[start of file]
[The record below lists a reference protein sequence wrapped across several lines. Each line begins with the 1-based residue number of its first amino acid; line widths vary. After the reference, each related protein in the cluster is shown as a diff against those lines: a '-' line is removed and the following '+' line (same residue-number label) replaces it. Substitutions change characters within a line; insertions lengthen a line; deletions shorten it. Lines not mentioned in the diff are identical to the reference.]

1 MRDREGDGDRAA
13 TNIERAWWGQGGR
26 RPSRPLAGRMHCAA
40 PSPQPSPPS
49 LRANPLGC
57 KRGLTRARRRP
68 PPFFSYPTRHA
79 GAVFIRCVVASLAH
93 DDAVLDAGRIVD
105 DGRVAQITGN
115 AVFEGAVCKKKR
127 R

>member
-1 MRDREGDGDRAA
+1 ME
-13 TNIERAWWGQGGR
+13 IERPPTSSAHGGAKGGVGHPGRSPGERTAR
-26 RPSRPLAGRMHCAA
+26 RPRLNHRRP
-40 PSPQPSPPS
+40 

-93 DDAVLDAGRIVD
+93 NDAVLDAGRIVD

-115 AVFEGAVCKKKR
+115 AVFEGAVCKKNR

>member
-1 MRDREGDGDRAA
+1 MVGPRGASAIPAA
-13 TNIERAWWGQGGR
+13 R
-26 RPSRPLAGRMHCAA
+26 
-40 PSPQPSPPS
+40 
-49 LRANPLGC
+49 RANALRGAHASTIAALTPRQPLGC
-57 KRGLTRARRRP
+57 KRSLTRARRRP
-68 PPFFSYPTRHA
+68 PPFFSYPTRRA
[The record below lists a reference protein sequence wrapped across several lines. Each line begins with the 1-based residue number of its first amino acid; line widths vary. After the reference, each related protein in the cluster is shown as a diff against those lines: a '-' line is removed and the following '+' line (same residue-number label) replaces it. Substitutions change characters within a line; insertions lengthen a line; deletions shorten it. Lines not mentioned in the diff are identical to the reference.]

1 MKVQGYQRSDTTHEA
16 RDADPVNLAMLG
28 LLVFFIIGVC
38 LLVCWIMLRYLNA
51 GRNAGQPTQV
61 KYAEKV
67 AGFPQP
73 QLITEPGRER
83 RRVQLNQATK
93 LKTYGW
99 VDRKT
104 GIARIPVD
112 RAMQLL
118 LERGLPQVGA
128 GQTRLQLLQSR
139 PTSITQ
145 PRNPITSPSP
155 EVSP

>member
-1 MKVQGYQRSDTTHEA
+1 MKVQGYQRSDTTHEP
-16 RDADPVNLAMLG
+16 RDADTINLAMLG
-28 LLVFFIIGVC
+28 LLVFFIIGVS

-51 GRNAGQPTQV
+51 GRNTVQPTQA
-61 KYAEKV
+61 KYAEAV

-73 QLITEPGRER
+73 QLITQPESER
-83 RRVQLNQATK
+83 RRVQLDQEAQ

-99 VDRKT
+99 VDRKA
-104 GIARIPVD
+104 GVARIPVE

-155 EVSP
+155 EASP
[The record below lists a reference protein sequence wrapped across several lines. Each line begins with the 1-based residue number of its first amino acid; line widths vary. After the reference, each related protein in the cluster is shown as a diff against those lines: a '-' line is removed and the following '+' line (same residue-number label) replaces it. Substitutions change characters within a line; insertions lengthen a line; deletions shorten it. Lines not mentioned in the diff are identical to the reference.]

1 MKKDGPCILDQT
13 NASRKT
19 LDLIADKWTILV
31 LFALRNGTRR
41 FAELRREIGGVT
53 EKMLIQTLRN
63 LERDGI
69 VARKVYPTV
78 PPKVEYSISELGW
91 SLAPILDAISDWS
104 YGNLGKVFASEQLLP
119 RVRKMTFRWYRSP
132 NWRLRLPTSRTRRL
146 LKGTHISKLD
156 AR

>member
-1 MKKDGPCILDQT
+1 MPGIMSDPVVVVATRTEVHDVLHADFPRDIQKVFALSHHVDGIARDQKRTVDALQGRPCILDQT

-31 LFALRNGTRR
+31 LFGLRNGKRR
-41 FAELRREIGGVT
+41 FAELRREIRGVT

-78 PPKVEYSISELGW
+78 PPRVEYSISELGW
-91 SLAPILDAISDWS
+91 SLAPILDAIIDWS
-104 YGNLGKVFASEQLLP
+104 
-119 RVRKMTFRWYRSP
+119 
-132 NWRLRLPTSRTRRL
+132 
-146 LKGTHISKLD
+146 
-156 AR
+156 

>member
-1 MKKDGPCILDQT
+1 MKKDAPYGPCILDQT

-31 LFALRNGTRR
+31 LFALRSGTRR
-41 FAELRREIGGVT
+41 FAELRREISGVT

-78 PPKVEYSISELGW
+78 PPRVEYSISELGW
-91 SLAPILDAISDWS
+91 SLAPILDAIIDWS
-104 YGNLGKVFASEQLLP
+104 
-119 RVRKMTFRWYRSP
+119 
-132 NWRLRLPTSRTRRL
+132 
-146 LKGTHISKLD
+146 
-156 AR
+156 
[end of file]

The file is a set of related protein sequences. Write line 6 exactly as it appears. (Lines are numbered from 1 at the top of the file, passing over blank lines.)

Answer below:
49 LRANPLGC